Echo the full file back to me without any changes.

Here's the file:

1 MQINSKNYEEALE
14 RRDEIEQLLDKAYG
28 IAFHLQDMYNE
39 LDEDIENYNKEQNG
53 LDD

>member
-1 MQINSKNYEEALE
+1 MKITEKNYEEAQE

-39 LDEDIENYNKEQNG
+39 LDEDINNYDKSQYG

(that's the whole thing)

1 MQINSKNYEEALE
14 RRDEIEQLLDKAYG
28 IAFHLQDMYNE
39 LDEDIENYNKEQNG
53 LDD

>member
-1 MQINSKNYEEALE
+1 MKITEKNYEEAQE

-39 LDEDIENYNKEQNG
+39 LDEDINNYDKSQYG